Inviting Speculative and Critical Inquiries on the Com-position of Techno-science, Architecture and the City

[2nd – 3rd October 2020]

Technoscience is the com-position of science and technology, meaning that science submits to the constraints involved
in becoming the technology that formulates the systematic conditions of its evolution.”
Bernard Stiegler, Technics and Time, 3

“Not a global Being, but a Being-Global. The first word points to an ontological fixity—or at least the artifice
or aspiration for fixity, a worldview born for the most part in the agrocivilizational mind-set—and the second word
to a deontological anywhere, born for the most part in a world of airplanes, ships, electronics, and PowerBars.”

Mark Jarzombek, Digital Stockholm Syndrome in the Post-Ontological Age

In 1946, Le Corbusier met with Albert Einstein in Princeton, NJ, and took a picture together under a tree. Seeking ‘scientific’ validation for his Modulor from Einstein, Le Corbusier’s pursuit represents Architecture’s eternal desire to be bound to Science. It is through ‘scientific metrics’ that normativities in architecture – from ADA to the stability of structure, from light distribution and acoustics to indoor air quality – are defined, measured and legitimized. While Architecture employs science for assembling material realities, it also embodies its scientific thought processes in form. For example, in their Electronic Poem Iannis Xenakis and Le Corbusier captured the dynamic physics of sound in ruled surface-structures; Gaudi’s hanging chain models informed his catenary masonry arches; and Frei Otto used the material reactions between wool and water as a ‘model’ to form-find and to design structure. Furthermore, notions of space, time, form, architecture, atmosphere, and so on – matrices of objectivity that architectural historians inevitably employ – are also legitimized by allusions to Science. Empiricism, objectivity, and rationalism in architectural history are indebted to methods and discourses in the Sciences. The History of Architecture is thus analogous with the History of Science.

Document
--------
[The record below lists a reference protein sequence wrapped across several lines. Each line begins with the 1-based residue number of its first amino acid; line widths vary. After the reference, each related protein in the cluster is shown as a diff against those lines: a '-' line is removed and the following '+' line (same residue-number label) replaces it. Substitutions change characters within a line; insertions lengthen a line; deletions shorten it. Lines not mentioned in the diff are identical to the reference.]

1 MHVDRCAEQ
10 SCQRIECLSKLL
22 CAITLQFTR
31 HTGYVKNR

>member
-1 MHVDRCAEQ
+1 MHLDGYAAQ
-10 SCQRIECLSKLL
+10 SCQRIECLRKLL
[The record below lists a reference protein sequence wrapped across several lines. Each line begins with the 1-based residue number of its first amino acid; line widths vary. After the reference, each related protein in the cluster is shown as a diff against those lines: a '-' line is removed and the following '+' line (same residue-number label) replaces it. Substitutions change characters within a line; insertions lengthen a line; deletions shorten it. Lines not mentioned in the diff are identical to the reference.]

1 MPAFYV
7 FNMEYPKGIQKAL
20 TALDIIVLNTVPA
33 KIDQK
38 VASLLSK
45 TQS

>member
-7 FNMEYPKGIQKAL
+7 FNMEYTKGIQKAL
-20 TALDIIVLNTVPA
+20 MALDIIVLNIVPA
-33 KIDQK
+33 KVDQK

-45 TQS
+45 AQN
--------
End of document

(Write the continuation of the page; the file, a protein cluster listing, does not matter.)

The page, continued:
How is the relationship among science, technology, architecture and the city trans-figured or reconfigured in the context of technoscience? Our reality today is not only mediated but steadily trans-formed, re-produced and re-invented through technoscience both at a macro and microlevel. The “com-position,” as Stiegler puts it, of increasingly miniaturized hardware with increasingly personalized and personalizing software implicates scientific knowledge at every scale and moment of our “being-global.” Such com-position points to spatio-temporal realities that can hardly be accounted for through the traditional architectural concepts of composition, geometry, boundary, enclosure or threshold. If we agree with Fredrick Jameson’s hypothesis that postmodernism is a “force field” that affects a wide spectrum of cultural, economic and social practices, then what form will architecture and the city take under such technoscientific dominance? Are the archipelagoes of gated communities with smart homes amid a chaotic sprawl and non-normativity in the margins the only form that the contemporary city can take? How does architectural composition figure in the com-position of techno-science and being-global?